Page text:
Same district, different universe
Great news--a corner grocery store is set to open in the Exchange District, on McDermot Avenue between Main and Albert. Around the corner on Main, a new fitness centre is opening up next door to the Woodbine Hotel.
No one knew where the neighborhood's first corner grocery store would open, but it is easy to why it was this place in particular. The vicinity of McDermot and Albert has the lowest concentration of parking facilities and the highest concentration of buildings and the things that go along with them: small creative firms, storefront retail, and upstairs, scores of residents in live-work spaces.
The joke's on governments, who have wanted things like grocery stores in the Exchange District, and see it as a key to attracting more residents. But when the first one finally opens up, it is to serve a residential population that lives in the surrounding warehouses illegally--outside the sanction of antiquated building codes.
Meanwhile, back at the ranch...
I was enjoying reading over this story with cup of coffee until I got to the bottom: "One of the lynchpins of future growth in the Exchange District will be a 450-space parkade, set to begin construction behind the Centennial Concert Hall next spring. Ross McGowan, CEO of CentreVenture Development Corp., which is building the more than $10-million parkade in conjunction with the city, said he considers it an economic development tool."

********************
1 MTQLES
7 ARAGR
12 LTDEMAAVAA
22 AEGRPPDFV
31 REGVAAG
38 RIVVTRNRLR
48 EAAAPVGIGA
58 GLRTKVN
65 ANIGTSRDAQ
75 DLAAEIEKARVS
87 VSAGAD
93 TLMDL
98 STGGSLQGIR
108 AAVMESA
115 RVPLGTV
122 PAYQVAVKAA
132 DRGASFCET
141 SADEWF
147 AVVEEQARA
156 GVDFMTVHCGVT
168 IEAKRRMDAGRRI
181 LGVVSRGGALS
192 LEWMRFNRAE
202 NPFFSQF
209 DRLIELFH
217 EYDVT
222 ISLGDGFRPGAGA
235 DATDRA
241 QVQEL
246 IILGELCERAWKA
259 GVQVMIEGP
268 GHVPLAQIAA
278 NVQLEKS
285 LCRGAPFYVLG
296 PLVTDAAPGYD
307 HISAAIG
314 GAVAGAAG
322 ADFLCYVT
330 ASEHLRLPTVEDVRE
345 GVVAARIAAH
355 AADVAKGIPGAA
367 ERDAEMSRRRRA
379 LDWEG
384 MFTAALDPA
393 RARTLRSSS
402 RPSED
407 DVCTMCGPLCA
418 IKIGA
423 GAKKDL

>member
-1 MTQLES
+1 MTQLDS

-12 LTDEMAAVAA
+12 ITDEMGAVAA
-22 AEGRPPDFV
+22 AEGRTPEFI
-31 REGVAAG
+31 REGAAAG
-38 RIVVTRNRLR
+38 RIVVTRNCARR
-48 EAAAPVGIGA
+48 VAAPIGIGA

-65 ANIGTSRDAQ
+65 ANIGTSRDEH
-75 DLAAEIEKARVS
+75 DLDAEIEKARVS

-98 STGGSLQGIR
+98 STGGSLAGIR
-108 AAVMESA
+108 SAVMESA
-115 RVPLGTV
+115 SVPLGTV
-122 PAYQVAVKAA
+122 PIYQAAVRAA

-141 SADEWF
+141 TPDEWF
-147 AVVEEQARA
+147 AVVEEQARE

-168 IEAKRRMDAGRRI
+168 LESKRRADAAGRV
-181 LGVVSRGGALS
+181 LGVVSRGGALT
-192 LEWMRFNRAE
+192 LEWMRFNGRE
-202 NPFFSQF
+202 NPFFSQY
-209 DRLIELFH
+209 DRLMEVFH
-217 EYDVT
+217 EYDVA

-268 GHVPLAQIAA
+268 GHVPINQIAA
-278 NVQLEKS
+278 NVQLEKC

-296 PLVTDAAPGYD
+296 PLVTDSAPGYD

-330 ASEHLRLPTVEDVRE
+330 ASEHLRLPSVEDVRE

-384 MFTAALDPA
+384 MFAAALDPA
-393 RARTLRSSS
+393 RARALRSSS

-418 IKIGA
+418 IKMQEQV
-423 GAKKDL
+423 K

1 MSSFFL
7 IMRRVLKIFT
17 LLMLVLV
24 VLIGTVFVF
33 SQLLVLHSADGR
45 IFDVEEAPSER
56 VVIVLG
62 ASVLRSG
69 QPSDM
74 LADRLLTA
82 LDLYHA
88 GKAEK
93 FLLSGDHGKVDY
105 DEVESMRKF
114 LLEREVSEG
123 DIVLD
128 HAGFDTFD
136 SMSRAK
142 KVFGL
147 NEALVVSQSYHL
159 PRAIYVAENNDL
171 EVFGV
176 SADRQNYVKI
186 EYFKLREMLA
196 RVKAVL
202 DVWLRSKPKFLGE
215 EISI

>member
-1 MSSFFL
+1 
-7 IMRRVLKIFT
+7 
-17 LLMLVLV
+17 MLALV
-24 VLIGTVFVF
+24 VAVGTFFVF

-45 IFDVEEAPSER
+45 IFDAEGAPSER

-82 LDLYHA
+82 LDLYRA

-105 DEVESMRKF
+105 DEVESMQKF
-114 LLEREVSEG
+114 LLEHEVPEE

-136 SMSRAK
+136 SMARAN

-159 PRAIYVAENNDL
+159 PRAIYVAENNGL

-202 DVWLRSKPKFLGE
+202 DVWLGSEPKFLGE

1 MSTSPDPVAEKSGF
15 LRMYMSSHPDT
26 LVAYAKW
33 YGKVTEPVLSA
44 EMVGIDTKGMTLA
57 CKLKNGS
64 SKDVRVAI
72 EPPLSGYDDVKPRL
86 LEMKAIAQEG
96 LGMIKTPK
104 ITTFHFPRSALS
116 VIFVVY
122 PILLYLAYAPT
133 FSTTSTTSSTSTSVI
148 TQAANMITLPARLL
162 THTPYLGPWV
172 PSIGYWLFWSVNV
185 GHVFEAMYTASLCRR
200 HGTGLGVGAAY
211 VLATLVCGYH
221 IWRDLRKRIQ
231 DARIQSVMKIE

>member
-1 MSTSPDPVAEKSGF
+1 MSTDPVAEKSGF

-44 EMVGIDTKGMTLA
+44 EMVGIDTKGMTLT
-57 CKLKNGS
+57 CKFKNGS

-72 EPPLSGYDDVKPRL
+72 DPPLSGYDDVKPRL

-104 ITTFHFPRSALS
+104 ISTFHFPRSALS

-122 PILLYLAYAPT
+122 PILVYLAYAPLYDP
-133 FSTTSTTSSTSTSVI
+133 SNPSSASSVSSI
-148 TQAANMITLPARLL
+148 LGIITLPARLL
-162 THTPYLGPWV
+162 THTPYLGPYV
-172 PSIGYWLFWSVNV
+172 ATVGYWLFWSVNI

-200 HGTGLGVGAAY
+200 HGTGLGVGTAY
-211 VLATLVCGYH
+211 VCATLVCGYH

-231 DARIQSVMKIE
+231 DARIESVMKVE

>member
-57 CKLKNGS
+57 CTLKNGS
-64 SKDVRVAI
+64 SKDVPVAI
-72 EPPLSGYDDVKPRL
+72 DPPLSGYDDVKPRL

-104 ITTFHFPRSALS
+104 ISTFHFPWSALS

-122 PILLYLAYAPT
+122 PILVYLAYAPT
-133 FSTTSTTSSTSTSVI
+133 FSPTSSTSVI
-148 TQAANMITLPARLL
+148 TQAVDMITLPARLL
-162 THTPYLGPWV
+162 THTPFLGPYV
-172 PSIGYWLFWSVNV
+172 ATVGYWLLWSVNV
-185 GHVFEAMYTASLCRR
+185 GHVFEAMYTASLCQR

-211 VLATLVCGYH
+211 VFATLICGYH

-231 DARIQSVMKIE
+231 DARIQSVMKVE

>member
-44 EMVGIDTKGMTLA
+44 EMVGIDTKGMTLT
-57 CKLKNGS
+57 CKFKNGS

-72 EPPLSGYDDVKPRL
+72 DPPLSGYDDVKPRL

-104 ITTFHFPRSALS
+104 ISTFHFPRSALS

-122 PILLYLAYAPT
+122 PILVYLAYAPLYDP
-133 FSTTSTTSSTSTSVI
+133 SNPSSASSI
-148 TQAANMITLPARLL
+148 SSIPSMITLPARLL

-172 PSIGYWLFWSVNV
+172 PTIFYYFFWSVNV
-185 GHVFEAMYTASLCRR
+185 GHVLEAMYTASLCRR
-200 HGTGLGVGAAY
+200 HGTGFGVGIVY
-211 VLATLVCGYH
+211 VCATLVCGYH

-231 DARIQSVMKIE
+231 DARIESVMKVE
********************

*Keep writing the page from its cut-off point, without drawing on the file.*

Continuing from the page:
It seems that the whole point of more than 40 years of public effort into downtown has been that it will be a more interesting place with more busy sidewalks; the kind of place that in the day or evening, one could feel not only safe, but proud walking around in.
Ostensibly, this is still the case. "[Centre Venture head Ross] McGowan said his dream is for the Exchange to one day resemble Toronto's Yorkville, which features a high-density population, a good mix of uses during the day and plenty of restaurants and entertainment options at night."
That's the dream, and here's the reality:
Yorkville became what it was by being largely forgotten by planners and public renewal agencies. Certain physical and economic preconditions that existed there allowed for organic orders to build over time (taking the neighborhood from grimy hipster ghetto to ultra-chic yuppie enclave).
Centre Venture Development Corporation no longer exists to improve the economic viability or the less-tangible vitality of its mandated area. It exists to serve its own preservation by helping other public agencies build their empires--no matter what it looks like physically in terms of bad design, or how it acts in terms of hampering private investment. It's simply easier that way. Jobs are kept, and people can continue drawing salaries sharing with reporters their fanciful dreams about how a little more of this is going to--poof, just like that!--turn into a new Yorkville one day.
Dreams are great. But can't they be done on one's own time?